Seeing Is Believing: Mentoring Children of Prisoners Program on Video

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Washington to Texas, Arizona to Connecticut, Milt Lee has traveled the country with one goal in mind: Getting in to prisons. Why? As part of the Maza Tiopa Mentoring Children of Prisoners Program on the Pine Ridge Reservation in South Dakota, Lee shuttles videotaped messages from youth to their incarcerated parents and back in an effort to build a connection that could help brighten all of their futures.

"The more connected people are to their children, the less likely that they are going to go back to prison," Lee said. "And the child really gains a strength that can keep them from following in their parent's footsteps."

While communicating with family is often hard from jail, Native prisoners have an especially difficult time maintaining relationships with their children. Since a number of crimes on the reservation are considered Federal offenses, infractions may land a mother or father in a Federal penitentiary thousands of miles from home. And while phone calls and letters are important, the power of seeing a parent or child on film is undeniable. Just ask the family in one of Lee's recent sessions, which resulted in a promotional video for the program.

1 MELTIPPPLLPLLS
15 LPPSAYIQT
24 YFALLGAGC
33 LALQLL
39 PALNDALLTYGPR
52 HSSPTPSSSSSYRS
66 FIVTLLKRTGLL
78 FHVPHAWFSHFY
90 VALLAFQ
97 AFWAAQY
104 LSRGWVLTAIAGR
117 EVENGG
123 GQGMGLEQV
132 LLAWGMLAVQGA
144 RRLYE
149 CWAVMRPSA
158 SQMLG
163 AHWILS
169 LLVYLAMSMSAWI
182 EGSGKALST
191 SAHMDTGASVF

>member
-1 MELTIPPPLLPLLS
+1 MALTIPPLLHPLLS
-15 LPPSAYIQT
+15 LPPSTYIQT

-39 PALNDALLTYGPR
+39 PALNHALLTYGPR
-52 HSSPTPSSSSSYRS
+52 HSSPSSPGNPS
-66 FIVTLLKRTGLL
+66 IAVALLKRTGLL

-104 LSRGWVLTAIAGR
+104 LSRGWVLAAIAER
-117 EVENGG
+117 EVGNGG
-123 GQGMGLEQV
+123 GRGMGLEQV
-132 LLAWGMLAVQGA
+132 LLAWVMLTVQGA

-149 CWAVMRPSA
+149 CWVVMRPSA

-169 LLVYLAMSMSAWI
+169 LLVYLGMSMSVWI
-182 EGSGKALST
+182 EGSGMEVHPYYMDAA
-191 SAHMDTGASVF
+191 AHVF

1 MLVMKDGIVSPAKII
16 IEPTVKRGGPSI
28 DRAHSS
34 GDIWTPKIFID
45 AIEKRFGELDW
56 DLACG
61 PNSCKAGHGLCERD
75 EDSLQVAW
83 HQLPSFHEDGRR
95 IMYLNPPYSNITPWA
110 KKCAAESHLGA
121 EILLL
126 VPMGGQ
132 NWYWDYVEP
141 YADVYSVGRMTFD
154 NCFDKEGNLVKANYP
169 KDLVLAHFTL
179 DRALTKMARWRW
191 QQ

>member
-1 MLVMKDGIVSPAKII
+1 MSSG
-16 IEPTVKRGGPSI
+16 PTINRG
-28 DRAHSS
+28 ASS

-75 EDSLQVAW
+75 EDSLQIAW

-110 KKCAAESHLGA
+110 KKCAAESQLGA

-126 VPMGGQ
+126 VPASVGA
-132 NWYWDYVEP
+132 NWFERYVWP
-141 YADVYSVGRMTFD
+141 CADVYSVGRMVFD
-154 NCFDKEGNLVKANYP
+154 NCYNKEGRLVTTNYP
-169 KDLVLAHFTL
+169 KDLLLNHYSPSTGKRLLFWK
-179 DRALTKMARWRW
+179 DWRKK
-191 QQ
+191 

The first time they were interviewed, the three adolescent girls were visibly angry and hurt. They were dismissive of their incarcerated father's role in their lives. "I'm not looking for a dad anymore," one of the girls said. "But if he wants to be my friend, I'll be open to that."

Their father, who has been in and out of prison their whole lives, was clearly shaken by their comments but responded with understanding. "I know I'm going to have to initiate this," he said. "If she wants to be friends, that's more than what I can ask for. That's more than what I deserve."

By the second round of video letters, father and daughters were laughing, sharing stories, and talking about a future together.

As the Maza Tiopa mentoring program grows to serve more young people, Lee hopes to expand the video letters service as well. One of the biggest challenges he has encountered however, is convincing prison administrators to let him in.

"They say they are afraid the inmate is going to say something that is going to hurt the child," Lee said. "Or they are afraid they are going to say things that are codes for drug deliveries and crimes."

Lee has assured prison officials that videos are edited for appropriateness before family members see them.

Then, the healing begins.

National Clearinghouse on Families & Youth | 5515 Security Lane, Suite 800 | North Bethesda, MD 20852 | (301) 608-8098 | ncfy@acf.hhs.gov